For most people, filing for bankruptcy is not an easy decision, but once they’ve made up their mind to move forward, the idea of a fresh start becomes very appealing. Unfortunately, the process is not as easy as simply filling out some paperwork. There are strict eligibility rules for a Chapter 7 bankruptcy filing, and if you don’t qualify you are likely to be shuffled into a different category of bankruptcy, Chapter 13. Though both can eliminate the harassing phone calls and collection notices that often drive people to file in the first place, the two are very different. Under Chapter 7 you are able to discharge almost all of your debts, where under Chapter 13 your debts will be reorganized and you’ll be given a more forgiving payment plan that keeps you on the hook for what you owe but gives you more time or better terms.

So what would lead to your Chapter 7 bankruptcy filing be denied? First, the majority of Chapter 7 filings that are denied have been filed directly by the debtor rather than by an experienced bankruptcy attorney. Working with a lawyer who knows what they are doing significantly improves the chances that your petition meets all of the eligibility requirements and is filed correctly.

In order to ensure that you qualify, your attorney will ask you a long series of questions, as well as for specific information about all of your assets and their value. This is essential information, as in order to qualify for a Chapter 7 bankruptcy, your income needs to be lower than can reasonably support your necessary and reasonable monthly expenses as well as paying off your debts. The information is also important because any assets of value that you have may need to be sold in order to pay off part or all of your debts.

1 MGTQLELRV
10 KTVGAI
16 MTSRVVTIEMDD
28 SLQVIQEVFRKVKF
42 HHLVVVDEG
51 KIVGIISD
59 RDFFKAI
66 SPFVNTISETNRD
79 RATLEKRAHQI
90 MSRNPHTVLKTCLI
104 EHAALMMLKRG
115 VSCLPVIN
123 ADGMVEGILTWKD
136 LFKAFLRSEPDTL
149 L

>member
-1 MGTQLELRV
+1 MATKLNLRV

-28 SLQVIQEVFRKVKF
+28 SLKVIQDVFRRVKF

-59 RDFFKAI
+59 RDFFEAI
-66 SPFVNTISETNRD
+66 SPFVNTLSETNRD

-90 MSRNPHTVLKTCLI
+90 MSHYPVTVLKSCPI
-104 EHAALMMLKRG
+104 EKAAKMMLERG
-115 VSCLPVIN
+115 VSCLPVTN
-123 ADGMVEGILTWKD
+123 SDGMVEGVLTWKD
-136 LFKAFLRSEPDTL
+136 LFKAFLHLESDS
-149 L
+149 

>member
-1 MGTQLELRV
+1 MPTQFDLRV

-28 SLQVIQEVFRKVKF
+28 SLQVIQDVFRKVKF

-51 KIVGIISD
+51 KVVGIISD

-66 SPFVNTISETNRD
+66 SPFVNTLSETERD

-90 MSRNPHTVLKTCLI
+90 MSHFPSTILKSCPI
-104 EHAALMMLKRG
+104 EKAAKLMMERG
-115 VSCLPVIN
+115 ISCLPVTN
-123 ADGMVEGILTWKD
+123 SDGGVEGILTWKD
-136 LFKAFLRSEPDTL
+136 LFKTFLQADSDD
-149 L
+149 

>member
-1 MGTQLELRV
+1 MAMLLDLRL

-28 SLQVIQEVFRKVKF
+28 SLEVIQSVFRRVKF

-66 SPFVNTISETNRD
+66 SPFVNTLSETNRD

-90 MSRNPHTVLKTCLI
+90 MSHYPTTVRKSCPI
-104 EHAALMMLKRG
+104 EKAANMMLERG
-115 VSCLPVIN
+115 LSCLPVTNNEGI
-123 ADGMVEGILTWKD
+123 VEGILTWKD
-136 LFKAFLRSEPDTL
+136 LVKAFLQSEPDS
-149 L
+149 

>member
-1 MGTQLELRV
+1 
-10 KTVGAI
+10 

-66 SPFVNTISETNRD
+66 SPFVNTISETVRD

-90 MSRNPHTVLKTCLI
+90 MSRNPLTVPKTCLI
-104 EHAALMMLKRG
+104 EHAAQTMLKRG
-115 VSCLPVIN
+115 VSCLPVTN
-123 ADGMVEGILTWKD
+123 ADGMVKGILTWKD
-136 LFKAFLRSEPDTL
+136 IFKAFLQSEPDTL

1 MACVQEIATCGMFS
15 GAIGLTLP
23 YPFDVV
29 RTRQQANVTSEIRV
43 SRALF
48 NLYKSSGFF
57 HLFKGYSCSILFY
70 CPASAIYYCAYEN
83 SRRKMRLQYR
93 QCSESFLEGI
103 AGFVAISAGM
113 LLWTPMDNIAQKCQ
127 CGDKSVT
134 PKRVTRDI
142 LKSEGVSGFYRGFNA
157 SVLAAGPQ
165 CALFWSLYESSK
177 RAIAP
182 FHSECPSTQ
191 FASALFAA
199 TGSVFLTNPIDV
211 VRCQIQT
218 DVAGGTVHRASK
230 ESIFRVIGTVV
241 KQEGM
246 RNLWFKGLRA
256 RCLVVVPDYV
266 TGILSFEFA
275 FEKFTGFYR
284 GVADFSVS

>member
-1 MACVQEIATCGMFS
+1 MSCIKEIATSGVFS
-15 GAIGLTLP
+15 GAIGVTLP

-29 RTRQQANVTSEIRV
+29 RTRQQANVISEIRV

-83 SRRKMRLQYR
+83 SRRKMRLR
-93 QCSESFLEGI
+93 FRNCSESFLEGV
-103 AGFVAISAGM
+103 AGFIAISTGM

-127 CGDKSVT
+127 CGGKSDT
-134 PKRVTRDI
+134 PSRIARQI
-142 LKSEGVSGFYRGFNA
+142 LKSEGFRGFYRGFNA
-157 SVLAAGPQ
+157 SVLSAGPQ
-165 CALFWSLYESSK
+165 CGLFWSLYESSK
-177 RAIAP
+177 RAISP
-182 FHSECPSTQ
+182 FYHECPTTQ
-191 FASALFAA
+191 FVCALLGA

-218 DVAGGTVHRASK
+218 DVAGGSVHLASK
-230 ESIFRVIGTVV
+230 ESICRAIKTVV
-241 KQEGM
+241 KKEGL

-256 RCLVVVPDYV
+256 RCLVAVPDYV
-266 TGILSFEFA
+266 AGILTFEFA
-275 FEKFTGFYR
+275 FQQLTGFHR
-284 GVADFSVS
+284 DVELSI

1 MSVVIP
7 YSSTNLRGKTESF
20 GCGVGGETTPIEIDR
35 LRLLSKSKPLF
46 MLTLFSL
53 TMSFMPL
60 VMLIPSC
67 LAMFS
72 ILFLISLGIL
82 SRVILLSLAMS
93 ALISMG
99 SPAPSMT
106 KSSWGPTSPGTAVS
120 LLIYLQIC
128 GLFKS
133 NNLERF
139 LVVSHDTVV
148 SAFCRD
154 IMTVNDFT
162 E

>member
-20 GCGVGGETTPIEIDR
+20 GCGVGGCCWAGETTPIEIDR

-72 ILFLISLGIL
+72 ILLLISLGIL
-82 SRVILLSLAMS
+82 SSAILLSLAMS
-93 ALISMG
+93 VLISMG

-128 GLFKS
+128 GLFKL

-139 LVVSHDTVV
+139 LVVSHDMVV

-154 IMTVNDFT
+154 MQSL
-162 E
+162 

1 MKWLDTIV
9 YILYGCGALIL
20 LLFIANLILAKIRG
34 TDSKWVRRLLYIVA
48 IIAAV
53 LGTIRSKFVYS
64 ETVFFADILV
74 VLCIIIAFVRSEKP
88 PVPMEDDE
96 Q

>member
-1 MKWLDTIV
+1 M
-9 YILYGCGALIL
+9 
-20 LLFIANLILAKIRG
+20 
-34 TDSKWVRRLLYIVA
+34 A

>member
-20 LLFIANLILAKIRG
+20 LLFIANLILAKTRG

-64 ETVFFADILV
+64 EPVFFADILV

Generally speaking, there are five reasons why a bankruptcy claim could be denied. These are:

  • Failure to attend the credit counseling that is mandated by the bankruptcy laws
  • Ineligibility due to income, thus shifting the claim to a Chapter 13 bankruptcy filing
  • Fraud on the part of the debtor against either the court or creditors
  • Too little time passed since previous Chapter 7 bankruptcy (8 years)
  • Too little time passed since previous Chapter 13 bankruptcy (6 years)

Though you can always reapply for a Chapter 7 bankruptcy if you are denied, you can avoid the situation by making sure that your filing is done correctly in the first place by using an experienced bankruptcy attorney. For information on how we can help, call today to set up a time to chat.

 

 

 

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